Tom, who arrived at 10.45 p.m., said, "the weather was misty, not that bad." The registrations scheduled for Sept. 13 had been postponed by a week due to rain.
"We brought snacks, blankets and water bottles," he said. "The students learn academic discipline and also meet new people." He said the program is wonderful, and that "the tutors learn something too. It is a symbiotic relationship."
Eileen Cotter, who came for the first time, said, "I heard about the program through word of mouth."
She said, "You mark your spot with the chair, go from one end to another of the line, and talk to people. We talked about what is happening in the community, back to school talk, TV programs"
"It was fun," said Cotter.
According to Melissa Graham, "We were lucky, our husbands came at 10.30 p.m. We came to relieve them nine hours later." She said it is a wonderful opportunity to "catch up" with others in the community.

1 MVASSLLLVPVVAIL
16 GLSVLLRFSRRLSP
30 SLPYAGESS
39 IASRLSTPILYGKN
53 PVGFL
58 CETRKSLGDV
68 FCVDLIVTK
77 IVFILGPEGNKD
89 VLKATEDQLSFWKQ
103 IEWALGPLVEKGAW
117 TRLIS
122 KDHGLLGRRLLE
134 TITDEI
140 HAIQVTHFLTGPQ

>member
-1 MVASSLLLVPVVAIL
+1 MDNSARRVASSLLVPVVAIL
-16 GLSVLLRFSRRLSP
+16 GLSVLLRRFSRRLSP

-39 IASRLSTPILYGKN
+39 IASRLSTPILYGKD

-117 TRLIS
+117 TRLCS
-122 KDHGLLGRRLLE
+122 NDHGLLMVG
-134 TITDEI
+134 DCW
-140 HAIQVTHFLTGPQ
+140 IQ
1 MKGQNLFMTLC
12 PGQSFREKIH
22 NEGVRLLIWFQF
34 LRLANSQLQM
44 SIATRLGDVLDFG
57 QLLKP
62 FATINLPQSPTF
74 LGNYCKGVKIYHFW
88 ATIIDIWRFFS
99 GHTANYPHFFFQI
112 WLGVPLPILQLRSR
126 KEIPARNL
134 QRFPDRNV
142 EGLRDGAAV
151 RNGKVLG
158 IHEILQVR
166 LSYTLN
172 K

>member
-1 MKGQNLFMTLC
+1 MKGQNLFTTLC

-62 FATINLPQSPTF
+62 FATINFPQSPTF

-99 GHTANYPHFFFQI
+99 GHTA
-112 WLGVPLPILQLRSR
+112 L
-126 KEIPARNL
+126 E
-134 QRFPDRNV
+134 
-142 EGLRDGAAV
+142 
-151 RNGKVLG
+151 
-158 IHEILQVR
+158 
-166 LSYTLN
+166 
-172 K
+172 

"It is a great community gathering and we enjoyed the coffee and donuts," she added.
Graham said, "The tutors are like mentors. It is over a decade now, and is getting better and better."
John Connolly, the city councillor at large, brought Dunkin' Donuts coffee in the morning for all.
"It shows how committed, the families in our community are in raising their children," he said. "At the same time, I wish the parents did not have to wait get up at 2 in the morning for an after school program."
According to Meghan Willis, "I woke up at 4.30 in the morning and I am a little sleep deprived," she said. "It is a long wait, but it is worth it."